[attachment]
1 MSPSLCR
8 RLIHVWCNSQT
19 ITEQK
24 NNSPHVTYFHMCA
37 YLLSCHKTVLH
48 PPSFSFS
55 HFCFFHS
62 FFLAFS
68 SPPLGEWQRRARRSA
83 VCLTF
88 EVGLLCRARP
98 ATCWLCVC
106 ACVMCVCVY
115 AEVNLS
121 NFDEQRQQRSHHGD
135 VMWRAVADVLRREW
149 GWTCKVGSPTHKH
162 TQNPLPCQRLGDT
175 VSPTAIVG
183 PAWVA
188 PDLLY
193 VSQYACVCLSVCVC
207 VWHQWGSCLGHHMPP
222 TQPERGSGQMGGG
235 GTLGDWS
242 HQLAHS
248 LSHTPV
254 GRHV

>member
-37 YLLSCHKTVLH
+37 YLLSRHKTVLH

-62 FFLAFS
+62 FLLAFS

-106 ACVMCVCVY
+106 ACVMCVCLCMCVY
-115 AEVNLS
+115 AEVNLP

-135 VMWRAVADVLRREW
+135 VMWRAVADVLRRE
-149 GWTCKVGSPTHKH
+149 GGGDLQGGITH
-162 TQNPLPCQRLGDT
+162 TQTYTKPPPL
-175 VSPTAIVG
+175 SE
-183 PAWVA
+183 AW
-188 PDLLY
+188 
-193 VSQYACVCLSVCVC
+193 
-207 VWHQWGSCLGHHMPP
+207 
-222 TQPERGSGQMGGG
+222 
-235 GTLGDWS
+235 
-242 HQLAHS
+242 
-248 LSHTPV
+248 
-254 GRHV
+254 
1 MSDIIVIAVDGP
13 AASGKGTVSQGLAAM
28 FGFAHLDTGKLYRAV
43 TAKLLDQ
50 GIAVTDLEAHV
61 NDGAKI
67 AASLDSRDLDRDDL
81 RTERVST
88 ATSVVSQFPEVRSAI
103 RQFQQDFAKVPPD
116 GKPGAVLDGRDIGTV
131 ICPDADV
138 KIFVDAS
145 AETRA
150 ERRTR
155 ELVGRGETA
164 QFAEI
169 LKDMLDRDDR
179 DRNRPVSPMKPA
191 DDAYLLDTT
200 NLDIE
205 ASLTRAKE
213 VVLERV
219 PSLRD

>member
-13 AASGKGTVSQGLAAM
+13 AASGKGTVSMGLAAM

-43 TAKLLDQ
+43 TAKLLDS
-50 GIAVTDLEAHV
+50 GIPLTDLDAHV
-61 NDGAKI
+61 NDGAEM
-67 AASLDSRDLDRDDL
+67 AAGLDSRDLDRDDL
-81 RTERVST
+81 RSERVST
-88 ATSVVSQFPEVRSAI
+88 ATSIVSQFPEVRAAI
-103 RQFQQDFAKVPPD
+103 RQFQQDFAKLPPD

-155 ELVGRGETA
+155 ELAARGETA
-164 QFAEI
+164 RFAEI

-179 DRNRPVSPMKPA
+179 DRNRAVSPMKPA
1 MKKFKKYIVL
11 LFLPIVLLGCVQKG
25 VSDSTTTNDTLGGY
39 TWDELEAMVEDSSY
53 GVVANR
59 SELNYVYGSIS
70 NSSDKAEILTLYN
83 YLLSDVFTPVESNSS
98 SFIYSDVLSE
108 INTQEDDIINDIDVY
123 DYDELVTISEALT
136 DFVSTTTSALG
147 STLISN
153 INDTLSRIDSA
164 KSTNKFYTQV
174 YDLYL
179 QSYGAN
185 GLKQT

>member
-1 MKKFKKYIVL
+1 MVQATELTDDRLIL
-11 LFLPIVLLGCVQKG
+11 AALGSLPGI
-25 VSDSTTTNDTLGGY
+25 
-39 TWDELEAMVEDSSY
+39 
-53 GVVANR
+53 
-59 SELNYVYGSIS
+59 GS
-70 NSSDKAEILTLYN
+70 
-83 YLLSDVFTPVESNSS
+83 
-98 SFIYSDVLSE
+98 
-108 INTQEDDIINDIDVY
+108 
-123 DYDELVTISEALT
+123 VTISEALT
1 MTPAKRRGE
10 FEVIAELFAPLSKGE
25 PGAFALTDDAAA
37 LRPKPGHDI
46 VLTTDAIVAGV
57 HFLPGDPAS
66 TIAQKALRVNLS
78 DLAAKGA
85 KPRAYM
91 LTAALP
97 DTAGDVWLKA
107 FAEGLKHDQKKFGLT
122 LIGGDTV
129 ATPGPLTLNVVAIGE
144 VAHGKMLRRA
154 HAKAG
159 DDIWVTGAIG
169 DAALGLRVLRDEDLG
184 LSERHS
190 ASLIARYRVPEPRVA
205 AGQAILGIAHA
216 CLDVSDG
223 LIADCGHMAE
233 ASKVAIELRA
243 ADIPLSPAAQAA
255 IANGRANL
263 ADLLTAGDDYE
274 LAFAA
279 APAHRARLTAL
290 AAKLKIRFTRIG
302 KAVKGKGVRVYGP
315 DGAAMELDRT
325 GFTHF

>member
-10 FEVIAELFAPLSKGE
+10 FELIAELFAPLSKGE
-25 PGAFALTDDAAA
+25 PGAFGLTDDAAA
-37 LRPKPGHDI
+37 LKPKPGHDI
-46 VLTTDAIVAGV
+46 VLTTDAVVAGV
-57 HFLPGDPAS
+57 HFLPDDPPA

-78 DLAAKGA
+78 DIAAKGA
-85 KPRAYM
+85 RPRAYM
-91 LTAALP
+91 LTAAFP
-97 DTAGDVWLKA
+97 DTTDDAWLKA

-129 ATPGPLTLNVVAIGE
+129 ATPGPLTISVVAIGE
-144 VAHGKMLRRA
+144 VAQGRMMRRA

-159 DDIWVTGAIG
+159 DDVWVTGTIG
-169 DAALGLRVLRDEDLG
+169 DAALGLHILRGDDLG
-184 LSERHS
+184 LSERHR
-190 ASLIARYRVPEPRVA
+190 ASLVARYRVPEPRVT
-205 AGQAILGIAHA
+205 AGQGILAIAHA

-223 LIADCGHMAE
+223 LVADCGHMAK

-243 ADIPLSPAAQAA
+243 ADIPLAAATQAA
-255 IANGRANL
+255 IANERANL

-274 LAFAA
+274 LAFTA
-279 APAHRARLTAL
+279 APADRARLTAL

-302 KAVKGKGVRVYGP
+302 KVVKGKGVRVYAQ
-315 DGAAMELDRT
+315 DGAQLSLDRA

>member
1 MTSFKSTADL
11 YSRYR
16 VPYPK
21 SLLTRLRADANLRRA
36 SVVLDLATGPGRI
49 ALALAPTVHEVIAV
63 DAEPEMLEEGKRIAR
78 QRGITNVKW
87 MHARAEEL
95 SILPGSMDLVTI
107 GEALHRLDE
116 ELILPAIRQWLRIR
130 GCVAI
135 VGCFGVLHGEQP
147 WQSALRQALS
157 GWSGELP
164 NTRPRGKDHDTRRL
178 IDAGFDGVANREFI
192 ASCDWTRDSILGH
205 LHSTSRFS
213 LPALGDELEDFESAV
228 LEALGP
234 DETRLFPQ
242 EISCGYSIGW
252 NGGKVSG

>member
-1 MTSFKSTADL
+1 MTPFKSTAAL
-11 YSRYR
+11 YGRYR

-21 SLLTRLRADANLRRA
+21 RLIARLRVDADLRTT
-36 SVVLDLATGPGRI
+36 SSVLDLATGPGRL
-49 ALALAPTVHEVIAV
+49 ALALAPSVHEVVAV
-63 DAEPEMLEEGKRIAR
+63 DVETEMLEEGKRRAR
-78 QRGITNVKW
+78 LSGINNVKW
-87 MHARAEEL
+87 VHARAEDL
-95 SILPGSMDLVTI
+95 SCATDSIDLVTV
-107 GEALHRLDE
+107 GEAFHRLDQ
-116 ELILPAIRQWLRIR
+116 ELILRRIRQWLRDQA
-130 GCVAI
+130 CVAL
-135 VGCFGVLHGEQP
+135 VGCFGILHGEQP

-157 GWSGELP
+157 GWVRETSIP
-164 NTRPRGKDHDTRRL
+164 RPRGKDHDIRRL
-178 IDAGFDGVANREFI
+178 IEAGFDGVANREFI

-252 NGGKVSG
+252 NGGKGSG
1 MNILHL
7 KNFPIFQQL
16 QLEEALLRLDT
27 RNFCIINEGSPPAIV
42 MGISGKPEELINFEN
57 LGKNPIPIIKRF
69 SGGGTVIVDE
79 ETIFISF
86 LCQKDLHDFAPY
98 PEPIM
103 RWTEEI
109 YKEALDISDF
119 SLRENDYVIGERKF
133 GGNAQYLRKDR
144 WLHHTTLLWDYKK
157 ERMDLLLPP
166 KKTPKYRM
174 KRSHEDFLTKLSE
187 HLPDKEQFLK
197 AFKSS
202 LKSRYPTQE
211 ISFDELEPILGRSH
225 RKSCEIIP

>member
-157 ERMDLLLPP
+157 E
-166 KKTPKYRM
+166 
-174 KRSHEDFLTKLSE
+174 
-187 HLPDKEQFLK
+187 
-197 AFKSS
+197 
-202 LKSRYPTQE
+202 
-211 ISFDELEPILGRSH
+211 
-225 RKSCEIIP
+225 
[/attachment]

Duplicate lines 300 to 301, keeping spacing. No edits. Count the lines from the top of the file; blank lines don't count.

79 ETIFISF
86 LCQKDLHDFAPY